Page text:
Christopher McQuarrie and Nathan Alexander, who wrote the screenplay for the 2008 World War II thriller Valkyrie about a plot to assassinate Hitler, will write the screenplay for the film.
The 'Monster of Florence' was said to locate couples in secluded spots and murder them, often with a .22 Beretta gun. The killer or killers would sometimes cut out the woman's pubic area with a knife in what was one of the biggest riddles in modern Italian criminal history.
Some have claimed the murders were committed by members of a satanic sect or on their behalf. The killings terrorised many Italians at the time and made them fearful of parking their vehicles, walking or camping in the countryside.
A local farmer, Pietro Pacciani, was convicted of the murders, but was later acquitted. Pacciani died in 1998, before his case could be heard by the Italian supreme court for a final verdict.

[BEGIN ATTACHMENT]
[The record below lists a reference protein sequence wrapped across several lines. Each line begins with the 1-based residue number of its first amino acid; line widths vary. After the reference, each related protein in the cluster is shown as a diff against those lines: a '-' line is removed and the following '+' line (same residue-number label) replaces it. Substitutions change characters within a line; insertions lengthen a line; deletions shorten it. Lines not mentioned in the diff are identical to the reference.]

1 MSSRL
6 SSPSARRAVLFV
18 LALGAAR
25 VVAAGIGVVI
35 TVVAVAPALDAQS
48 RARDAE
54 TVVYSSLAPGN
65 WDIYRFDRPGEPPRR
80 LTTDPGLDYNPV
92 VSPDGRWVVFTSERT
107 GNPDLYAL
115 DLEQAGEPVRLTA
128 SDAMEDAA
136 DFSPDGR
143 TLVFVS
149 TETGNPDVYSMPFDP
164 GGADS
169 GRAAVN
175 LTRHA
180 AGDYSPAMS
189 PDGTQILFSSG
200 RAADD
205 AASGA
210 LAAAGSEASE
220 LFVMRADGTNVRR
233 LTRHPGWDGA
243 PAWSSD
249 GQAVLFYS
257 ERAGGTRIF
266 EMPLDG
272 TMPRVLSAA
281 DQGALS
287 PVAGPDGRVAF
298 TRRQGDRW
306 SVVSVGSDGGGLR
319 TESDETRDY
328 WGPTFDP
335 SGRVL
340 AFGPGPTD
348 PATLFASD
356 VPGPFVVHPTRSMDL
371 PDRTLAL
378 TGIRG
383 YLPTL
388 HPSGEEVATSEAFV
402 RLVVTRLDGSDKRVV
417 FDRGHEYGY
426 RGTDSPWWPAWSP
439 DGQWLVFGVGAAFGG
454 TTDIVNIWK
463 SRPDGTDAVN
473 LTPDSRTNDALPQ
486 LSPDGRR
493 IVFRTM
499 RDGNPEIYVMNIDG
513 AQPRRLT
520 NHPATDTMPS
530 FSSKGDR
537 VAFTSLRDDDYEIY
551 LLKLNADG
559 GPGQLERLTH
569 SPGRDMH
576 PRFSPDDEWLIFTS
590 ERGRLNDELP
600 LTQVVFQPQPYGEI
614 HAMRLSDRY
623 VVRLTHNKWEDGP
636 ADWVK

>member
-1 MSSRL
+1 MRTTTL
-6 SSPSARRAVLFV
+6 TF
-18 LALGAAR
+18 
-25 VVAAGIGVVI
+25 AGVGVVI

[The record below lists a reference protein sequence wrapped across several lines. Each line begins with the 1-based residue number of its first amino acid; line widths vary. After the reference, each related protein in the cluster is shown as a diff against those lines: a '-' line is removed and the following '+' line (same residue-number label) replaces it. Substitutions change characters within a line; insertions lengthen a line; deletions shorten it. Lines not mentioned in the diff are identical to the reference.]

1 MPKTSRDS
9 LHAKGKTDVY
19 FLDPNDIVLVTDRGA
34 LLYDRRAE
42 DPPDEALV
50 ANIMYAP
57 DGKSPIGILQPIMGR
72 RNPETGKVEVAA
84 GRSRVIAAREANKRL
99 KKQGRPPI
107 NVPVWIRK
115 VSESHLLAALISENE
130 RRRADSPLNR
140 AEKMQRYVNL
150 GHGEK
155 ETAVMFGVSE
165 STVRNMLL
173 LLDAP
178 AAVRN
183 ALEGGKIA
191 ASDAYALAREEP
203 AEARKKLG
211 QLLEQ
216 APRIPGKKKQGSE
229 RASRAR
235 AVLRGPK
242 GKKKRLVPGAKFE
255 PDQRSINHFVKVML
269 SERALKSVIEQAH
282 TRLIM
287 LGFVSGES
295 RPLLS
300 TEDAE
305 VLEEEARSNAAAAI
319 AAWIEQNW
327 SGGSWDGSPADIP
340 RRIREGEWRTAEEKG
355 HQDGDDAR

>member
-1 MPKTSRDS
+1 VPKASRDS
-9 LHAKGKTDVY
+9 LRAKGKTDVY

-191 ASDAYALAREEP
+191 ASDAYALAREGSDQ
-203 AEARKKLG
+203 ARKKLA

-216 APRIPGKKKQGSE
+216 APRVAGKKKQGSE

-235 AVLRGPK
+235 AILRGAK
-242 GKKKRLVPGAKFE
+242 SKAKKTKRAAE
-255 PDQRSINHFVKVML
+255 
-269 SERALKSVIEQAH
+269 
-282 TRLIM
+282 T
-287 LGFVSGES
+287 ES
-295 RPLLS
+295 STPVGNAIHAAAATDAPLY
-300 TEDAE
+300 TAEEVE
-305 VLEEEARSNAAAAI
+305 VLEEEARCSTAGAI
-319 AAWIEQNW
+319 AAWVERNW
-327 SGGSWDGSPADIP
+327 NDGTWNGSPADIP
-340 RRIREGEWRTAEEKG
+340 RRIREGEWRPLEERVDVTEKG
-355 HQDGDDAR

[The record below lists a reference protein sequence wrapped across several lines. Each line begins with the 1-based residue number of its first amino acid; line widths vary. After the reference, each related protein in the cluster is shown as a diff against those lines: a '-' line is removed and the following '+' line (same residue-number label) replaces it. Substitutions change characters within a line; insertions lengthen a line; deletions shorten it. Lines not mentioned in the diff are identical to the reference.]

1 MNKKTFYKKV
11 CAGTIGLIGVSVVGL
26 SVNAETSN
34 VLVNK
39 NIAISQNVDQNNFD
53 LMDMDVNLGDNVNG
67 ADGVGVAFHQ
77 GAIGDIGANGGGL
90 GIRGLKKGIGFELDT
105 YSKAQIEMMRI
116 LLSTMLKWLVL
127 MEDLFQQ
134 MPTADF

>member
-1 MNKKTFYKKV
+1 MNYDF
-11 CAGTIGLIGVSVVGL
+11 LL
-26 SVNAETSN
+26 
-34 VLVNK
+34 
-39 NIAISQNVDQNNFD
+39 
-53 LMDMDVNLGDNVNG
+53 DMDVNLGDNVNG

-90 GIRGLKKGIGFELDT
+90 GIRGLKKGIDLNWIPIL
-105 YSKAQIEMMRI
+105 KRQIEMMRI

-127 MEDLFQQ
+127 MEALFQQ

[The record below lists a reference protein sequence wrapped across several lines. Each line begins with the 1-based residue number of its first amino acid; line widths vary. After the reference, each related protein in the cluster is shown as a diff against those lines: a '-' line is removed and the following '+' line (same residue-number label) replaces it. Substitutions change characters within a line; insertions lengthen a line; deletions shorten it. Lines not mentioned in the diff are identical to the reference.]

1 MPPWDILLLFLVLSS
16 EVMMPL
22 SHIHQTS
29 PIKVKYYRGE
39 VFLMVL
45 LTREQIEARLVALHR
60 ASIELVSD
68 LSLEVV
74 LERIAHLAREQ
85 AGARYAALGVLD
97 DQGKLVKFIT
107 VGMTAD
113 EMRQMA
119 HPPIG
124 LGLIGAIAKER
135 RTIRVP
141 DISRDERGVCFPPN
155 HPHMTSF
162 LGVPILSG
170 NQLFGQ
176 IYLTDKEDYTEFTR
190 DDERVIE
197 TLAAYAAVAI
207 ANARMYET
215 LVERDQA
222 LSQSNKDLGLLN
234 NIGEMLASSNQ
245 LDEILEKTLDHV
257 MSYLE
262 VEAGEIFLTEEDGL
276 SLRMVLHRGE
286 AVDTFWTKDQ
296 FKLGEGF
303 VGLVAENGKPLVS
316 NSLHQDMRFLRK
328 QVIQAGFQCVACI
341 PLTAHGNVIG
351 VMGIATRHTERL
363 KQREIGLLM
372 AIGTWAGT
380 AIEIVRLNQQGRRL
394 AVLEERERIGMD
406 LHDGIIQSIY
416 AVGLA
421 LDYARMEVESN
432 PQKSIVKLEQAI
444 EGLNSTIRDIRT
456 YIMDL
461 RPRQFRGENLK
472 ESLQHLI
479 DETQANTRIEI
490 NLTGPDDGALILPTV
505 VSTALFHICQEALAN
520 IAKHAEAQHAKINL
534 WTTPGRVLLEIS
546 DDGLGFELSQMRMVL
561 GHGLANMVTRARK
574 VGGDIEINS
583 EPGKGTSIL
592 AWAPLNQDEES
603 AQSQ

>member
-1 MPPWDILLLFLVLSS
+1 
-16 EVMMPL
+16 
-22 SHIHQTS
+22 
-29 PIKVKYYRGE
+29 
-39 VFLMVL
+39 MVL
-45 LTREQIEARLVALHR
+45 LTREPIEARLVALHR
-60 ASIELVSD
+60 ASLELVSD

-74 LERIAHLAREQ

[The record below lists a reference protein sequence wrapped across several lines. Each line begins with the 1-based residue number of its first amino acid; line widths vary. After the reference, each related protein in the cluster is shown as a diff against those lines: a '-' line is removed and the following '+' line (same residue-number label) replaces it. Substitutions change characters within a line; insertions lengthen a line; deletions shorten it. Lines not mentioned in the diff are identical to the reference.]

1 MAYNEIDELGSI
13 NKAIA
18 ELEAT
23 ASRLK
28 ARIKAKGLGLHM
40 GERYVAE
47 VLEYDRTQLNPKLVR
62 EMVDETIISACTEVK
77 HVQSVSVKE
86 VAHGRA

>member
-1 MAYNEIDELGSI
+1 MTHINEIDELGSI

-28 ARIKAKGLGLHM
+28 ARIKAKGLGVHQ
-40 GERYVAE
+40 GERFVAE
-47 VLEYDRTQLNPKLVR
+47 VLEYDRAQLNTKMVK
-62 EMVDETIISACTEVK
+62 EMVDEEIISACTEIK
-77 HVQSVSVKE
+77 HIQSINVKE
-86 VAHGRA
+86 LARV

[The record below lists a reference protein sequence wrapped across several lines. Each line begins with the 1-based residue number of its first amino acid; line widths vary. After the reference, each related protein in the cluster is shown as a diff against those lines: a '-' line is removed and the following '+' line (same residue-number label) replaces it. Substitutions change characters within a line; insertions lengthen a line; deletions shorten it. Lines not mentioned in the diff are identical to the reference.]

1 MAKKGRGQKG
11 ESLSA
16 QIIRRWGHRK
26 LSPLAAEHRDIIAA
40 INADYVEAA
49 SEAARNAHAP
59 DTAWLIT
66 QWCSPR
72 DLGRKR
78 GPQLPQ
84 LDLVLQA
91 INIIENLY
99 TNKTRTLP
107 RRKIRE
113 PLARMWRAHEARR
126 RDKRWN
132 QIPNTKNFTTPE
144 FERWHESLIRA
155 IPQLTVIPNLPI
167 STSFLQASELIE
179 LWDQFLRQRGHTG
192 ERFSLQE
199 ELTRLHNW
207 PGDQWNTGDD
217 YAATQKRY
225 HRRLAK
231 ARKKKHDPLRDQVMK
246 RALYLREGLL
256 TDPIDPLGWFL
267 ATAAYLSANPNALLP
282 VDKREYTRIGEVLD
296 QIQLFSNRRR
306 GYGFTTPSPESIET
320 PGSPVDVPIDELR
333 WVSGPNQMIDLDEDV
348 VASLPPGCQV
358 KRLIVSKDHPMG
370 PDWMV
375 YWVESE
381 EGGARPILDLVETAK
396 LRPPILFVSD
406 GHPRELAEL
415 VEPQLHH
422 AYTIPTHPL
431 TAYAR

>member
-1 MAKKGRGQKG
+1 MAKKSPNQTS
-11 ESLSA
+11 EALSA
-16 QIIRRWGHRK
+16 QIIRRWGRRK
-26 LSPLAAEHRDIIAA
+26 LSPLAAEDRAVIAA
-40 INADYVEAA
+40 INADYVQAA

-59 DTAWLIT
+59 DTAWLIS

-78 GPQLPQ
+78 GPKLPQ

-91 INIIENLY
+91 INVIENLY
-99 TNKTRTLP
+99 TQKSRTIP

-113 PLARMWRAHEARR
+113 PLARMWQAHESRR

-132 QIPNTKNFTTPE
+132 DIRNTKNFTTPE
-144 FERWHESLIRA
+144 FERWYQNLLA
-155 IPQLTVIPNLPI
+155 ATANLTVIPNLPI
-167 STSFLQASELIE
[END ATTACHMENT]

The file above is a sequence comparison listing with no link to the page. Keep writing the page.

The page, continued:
Antonio Vinci, the son of Sardinian criminals, was more likely to have been the serial killer than Pacciani, according to Preston's book The Monster of Florence, which he wrote with Italian crime reporter Mario Spezi.
Vinci recently denied the accusation in an interview on American TV. Preston and Spezi were briefly jailed for obstructing justice.
The Monster of Florence serial killings inspired a character in Thomas Harris's novel Hannibal, although the subplot was dropped from the final version of the film and can only be seen on DVD.
The movie will be the second made by Clooney in the past two years, after The American, in which he played an assassin lying low in the Italian countryside and includes steamy sex scenes.
The film will allow Clooney to spend more time in Italy, where he has an Italian girlfriend, the showgirl Elisabetta Canalis, and a villa on Italy's picturesque northern Lake Como.
US star Tom Cruise was previously attached to the film after securing the screen rights in August 2008, not long after Preston and Spezi's book was published.